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Joule, and later Helmholtz in the first half of the nineteenth century with various demonstrations of the equivalence of heat and other forms of energy (e.g., see Thomson, 1852b; Singer, 1959; Schneer, 1960; Swenson, in press-c). The law was completed in this century with Einstein's demonstration that matter is also a form of energy. The first law says that (a) all real-world processes consist of transformations of one form of energy into another (e.g., mechanical, chemical, or electrical energy or energy in the form of heat), and that (b) the total amount of energy in all real-world transformations always remains the same or is conserved (energy is neither created nor destroyed).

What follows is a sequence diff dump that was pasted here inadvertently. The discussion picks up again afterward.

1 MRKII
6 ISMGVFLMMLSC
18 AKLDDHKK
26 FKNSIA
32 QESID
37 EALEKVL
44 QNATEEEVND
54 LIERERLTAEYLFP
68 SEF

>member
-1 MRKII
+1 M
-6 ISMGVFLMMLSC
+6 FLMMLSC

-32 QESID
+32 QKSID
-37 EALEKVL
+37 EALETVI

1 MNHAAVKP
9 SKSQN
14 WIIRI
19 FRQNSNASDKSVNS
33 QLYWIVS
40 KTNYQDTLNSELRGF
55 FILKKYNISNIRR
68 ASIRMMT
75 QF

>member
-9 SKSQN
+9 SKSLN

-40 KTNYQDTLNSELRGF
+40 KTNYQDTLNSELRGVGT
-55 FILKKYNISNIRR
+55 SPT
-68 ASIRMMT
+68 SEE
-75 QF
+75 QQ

The first law was not fully understood until the second law was formulated by Clausius and Thomson in the 1850's. What Carnot had observed some twenty-five years earlier was that, as he explained it, like the fall of a stream that turns a mill wheel, it was the "fall" of heat from higher to lower temperatures that motivates a steam engine. With the recognition that it was the potential to "fall" from hot to cold, or from a higher to lower place that motivated the flow of the stream, the turning of the mill wheel, or the motion of the steam engine, came the recoginition that with these actions the potential was irreversibly destroyed, or dissipated, as Thomson (1852b) would put it. Realizing that the active principle, if based on dissipation, could not be energy, which is conserved, Thomson and Clausius recognized that there were two fundamental laws in operation and showed how they were related. Clausius coined the word "entropy" to refer to the dissipated potential, and the second law states in its most fundamental form that all natural processes proceed so as to maximize the entropy (or equivalently minimize or dissipate the potential of a system), while, at the same time, energy is entirely conserved.